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After a looooong absence from our TV screens, Trekkies have seen a wondrous expansion of the Star Trek canon since 2017's Star Trek: Discovery blew the doors wide open. Earlier this year, we were treated to long-awaited new adventures from Patrick Stewart's fan-favorite captain in Star Trek: Picard, and now we're getting a lighter take on the franchise with Star Trek: Lower Decks. The animated series just debuted on CBS All Access, but it's already offered up a wild deep cut reference for fans who've been tuning in since the pilot of The Original Series began boldly going where no man had gone before.
According to SyFy Wire, this meta, deep cut reference to TOS (and for a throwaway joke, no less) in the premiere of Lower Decks is the first time any Trek series has referenced the events of the pilot episode which (basically) started it all. So, let's get to it. Who among you remembers Gary Mitchell? OK, I see two hands up in the back. Let's dive into what happened in the series opener of Lower Decks, then discuss.
Star Trek fans come in all types, but many are either very causal fans who remember little of the specifics of each series / plotline or are those who have each and every bit of info about every show committed to memory. Lower Decks points to that with two characters, Ensign Beckett Mariner (Tawny Newsome) and Ensign Brad Boimler (Jack Quaid), who fit those descriptions. Mariner is quite the Trek historian, knowing even the tiniest details about the people and missions which have come before, while Boimler only knows the big events and their main participants.
At the end of the premiere, once the ensigns are now best buds, Mariner begins to rattle off odd facts and throw names around, which range from Spock to Worf, and Kirk to Troi. With her new friend not giving much indication that he fully knows what she's talking about, Mariner asks Boimler if he's heard of Gary Mitchell, to which he replies, "I’m sure I could look him up!" This might not seem like a big deal, but the reference actually works on several levels, as those of you who recognize the name will know.
Gary Mitchell (Gary Lockwood) only appeared in one episode of TOS, "Where No Man Has Gone Before," which was the second pilot done for the series, and, as you might imagine, poor Gary did not fair well in that episode. The helmsman was stunned by weird energy when the Enterprise broke the galactic barrier to search for a ship which had been missing for nearly 200 years. After that, Gary developed a wide range of god-like psionic powers such as telepathy, telekinesis and even the ability to materialize and dematerialize all matter.
Gary did not handle the change well, and became increasingly cruel, ruthless and convinced that he was the absolute bomb, making Kirk's former good Starfleet friend very dangerous and leading to Kirk having to kill Gary by collapsing an entire hill on the man.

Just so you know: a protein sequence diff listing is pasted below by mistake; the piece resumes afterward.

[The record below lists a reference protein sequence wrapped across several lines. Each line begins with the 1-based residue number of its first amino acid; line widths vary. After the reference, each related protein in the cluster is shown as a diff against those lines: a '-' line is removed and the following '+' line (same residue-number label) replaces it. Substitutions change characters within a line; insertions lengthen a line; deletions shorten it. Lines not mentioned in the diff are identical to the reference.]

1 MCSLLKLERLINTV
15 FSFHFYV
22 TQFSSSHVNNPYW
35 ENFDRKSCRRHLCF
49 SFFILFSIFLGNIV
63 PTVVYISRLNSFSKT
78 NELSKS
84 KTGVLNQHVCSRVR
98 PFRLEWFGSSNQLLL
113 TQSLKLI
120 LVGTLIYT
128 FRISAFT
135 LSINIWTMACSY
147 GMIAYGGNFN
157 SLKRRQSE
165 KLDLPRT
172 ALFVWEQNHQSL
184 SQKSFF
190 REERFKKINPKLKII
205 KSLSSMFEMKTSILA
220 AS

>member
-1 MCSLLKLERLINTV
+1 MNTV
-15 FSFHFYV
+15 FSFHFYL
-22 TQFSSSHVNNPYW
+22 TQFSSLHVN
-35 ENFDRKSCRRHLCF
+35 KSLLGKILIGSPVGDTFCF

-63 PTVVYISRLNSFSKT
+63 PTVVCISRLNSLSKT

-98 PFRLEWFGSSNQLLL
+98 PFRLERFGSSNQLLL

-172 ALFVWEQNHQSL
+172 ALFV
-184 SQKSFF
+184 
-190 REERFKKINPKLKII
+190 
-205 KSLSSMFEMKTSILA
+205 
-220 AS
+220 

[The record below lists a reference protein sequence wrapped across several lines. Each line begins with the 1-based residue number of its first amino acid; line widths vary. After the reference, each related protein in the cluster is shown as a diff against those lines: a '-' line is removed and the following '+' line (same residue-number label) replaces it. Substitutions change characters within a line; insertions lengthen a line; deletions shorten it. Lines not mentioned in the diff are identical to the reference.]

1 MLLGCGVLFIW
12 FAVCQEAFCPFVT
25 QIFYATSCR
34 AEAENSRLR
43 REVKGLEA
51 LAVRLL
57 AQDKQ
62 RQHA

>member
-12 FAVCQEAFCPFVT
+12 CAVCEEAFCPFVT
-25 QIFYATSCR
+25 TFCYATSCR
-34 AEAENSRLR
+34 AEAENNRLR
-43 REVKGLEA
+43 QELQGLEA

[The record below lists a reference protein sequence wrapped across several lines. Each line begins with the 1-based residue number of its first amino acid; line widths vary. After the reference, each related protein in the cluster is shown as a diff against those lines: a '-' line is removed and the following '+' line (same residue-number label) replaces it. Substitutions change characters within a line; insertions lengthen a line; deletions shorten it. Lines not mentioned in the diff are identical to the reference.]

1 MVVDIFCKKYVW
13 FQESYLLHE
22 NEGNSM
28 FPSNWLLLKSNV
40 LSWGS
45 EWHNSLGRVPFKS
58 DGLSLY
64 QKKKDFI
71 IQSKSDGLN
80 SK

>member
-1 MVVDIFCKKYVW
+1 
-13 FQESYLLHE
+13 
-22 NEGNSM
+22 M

Now, with all of that, it might seem like Boimler should know about what happened to Gary Mitchell. But, here's the thing, at the end of that fateful episode, Kirk leaves another captain's log entry, but only says that Mitchell died in the line of duty, without any mention of his powers or the fact that Kirk had to kill him dead. So, in the in-world canon of Star Trek, the career of Gary Mitchell was without any particularly extraordinary aspects which would lead anyone who didn't work with him to know about him at all. The joke is that Boimler could look him up, but the record won't say much of note.
Mariner even bringing Gary Mitchell up to Boimler is a sign that she's trying to test his knowledge, because that not-the-whole-truth captain's log means that she shouldn't really know who Gary is, either. Mentioning a deep-cut character like Gary is a way that anyone who's intensely devoted to knowing everything about their favorite franchise would use to test the knowledge of anybody who claims to be a fan. So, Mariner is really just poking at Boimler's wide-ranging ignorance here, because if the man doesn't know Worf, he ain't gonna know Gary.
And, because this second pilot of TOS is not very well liked by many fans (due to several big differences from what would go on to be that show's canon), Gary has never really gotten much notice from Trekkies, either, so the nod in Lower Decks is very true to life in that way.
Star Trek: Lower Decks seems to be on the way to some very layered storytelling that may lead to fans learning even more about their favorite franchise along with having some laughs, and there's nothing wrong with that.